Last month, the U.S. Census Bureau released its second-quarter estimate of the homeownership rate. The news? “Homeownership rate falls to 62.9%, half a percent lower than a year ago and reaching lows not seen in half a century!”
This is bad, right?
The economy and the usual homeownership hurdles – student loan debt burdens, access to credit and affordability – must be holding back first-time home buyers. Well, as Mark Twain once said, “It ain’t what you don’t know that gets you into trouble. It’s what you know for sure that just ain’t so.”
The economy expanded for 28 straight quarters, added over 13 million new jobs since the end of the recession, and reduced the unemployment rate to below 5%. That the economy is not expanding fast enough, that newly created jobs are not paying well enough, or that wages aren’t growing quickly enough is important to debate, as we should always strive to do better and increase our collective prosperity.
However, the lingering effect of the economic crisis on homeownership seven years after the end of the recession is hard to see.
So, the common theory is that impediments to homeownership are causing the decline. First-time homebuyers are burdened by student debt and can’t afford the homes that are for sale.
Again, the data doesn’t support that argument. Don’t believe me? Jason Furman, chairman of the Council of Economic Advisors, in a recent report summarized here, argues that despite there being collectively a lot more student loan debt, there are also many more borrowers. In fact, more than 40% of student loan borrowers owe less than $10,000.
The real burden on homeownership? The Federal Reserve Bank of Cleveland determined recently that the monthly debt burden for borrowers between the ages of 20 and 30 in the second quarter of 2015 was $351 a month. The research also points out that three quarters of all 20- to 30-year-old borrowers have student loan payments of $400 or less. If the extra earnings per month that comes with having a college degree ($750) is higher than borrowers’ student loan payments, then they are materially better off. College is still worth it and, if you finish, you will be better able to pay a mortgage than if you had no debt and no degree.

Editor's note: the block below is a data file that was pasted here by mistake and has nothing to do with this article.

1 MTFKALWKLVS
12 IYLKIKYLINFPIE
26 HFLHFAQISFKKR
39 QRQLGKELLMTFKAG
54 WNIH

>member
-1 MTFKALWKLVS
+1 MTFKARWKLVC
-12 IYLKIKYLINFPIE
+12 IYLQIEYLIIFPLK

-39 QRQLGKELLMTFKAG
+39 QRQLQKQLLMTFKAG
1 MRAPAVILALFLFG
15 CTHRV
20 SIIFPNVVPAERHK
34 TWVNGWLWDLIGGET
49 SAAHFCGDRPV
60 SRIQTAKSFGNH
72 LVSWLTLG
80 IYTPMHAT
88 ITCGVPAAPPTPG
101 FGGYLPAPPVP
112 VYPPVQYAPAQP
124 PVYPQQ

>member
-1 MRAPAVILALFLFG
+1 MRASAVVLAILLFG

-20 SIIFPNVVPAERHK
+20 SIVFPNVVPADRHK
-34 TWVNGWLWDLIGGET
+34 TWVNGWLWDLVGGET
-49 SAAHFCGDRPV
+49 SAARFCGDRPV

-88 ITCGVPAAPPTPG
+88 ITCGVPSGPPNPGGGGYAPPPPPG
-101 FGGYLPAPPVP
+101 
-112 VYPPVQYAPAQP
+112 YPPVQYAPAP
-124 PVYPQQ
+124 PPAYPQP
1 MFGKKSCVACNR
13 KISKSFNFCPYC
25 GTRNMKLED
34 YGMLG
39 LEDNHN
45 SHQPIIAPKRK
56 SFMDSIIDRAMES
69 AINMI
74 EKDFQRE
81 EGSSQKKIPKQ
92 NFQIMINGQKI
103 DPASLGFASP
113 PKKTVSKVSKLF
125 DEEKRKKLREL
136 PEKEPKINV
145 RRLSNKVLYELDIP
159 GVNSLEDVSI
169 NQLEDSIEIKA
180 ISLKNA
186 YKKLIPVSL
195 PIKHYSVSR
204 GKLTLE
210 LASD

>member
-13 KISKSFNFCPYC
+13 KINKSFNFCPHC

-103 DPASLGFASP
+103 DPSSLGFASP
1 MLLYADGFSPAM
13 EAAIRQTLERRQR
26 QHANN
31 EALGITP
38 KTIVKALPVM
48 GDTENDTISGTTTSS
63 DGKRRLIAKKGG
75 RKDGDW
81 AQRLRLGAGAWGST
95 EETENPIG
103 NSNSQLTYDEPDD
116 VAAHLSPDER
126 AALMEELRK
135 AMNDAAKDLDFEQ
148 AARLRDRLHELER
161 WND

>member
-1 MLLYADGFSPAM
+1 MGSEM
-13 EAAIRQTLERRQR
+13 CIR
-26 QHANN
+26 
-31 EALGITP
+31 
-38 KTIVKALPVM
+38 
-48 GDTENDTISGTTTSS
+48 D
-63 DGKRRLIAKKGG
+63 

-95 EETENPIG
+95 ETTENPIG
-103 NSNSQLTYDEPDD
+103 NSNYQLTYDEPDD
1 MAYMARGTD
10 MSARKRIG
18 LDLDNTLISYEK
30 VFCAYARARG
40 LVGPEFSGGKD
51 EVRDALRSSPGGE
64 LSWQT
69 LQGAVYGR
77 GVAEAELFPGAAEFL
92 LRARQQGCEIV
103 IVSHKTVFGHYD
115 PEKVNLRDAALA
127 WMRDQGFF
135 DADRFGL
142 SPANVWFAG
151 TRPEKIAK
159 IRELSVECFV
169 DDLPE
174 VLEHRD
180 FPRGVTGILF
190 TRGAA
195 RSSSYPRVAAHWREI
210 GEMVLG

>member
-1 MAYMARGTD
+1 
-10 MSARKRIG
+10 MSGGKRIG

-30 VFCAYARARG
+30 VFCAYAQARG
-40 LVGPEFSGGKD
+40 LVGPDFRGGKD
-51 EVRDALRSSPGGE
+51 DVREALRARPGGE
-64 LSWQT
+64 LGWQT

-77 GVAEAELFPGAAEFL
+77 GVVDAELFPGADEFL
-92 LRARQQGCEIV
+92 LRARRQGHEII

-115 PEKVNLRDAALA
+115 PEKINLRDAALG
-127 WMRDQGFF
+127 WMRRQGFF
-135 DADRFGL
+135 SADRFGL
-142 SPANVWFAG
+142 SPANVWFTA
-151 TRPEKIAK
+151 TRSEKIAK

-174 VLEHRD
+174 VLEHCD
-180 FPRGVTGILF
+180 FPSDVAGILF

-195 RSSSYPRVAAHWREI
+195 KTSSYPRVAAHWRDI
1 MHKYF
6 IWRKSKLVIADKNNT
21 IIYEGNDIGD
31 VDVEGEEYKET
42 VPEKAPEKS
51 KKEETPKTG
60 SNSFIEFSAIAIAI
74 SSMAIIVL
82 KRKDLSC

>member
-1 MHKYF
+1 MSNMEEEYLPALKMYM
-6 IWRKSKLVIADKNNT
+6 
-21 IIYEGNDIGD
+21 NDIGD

Affordability must be to blame then? Our Real House Price Index measures the price changes of houses adjusted for the impact of income and interest rate changes on consumer house-buying power.Based on this view, houses are 40% less expensive than they were at the housing peak and even 19%` less expensive than they were in January 2000. The purchasing power of record low mortgage rates is more than offsetting the high nominal price levels. Thank you Federal Reserve and Brexit.
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So why is the homeownership rate at a half-century low?
Two words: Millennial renters.
Since the beginning of the recession, the amount of rental households has increased by 22%. That’s 8.4 million new rental households. In contrast, there are 2% fewer owner-occupied households today. That’s 1.5 million fewer owner-occupied households. A challenge to be sure, but not the reason that the homeownership rate is at a half-century low.
The homeownership rate is so low because there are so many more renters – not because we have lost millions of homeowners.
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And why so many new rental households? As the biggest demographic group in American history finishes their education and gets jobs, they are naturally doing what so many generations before them have done – renting a place to live. Will they stay renters forever? Doubtful. Surveys suggest that the dream of homeownership is far from tarnished, just possibly delayed.
In the meantime, the homeownership rate may yet decline further. But make no mistake, once Millennial renters decide to become homeowners it will be a housing boom of a different kind.